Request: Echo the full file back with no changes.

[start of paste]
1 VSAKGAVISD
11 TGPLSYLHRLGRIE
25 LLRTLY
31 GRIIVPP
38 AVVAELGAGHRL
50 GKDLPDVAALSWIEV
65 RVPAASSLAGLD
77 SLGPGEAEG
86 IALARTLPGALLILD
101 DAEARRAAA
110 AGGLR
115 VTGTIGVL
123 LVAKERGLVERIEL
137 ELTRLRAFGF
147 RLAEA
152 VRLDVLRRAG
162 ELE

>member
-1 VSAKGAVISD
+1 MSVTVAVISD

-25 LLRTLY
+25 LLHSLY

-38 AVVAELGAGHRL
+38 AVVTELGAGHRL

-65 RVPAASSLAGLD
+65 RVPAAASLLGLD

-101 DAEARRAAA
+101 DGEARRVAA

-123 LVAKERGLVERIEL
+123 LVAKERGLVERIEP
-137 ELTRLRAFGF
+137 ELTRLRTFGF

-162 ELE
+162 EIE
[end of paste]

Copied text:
1 VSAKGAVISD
11 TGPLSYLHRLGRIE
25 LLRTLY
31 GRIIVPP
38 AVVAELGAGHRL
50 GKDLPDVAALSWIEV
65 RVPAASSLAGLD
77 SLGPGEAEG
86 IALARTLPGALLILD
101 DAEARRAAA
110 AGGLR
115 VTGTIGVL
123 LVAKERGLVERIEL
137 ELTRLRAFGF
147 RLAEA
152 VRLDVLRRAG
162 ELE

>member
-1 VSAKGAVISD
+1 MSVTVAVISD

-25 LLRTLY
+25 LLHSLY

-38 AVVAELGAGHRL
+38 AVVTELGAGHRL

-65 RVPAASSLAGLD
+65 RVPAAASLLGLD

-101 DAEARRAAA
+101 DGEARRVAA

-123 LVAKERGLVERIEL
+123 LVAKERGLVERIEP
-137 ELTRLRAFGF
+137 ELTRLRTFGF

-162 ELE
+162 EIE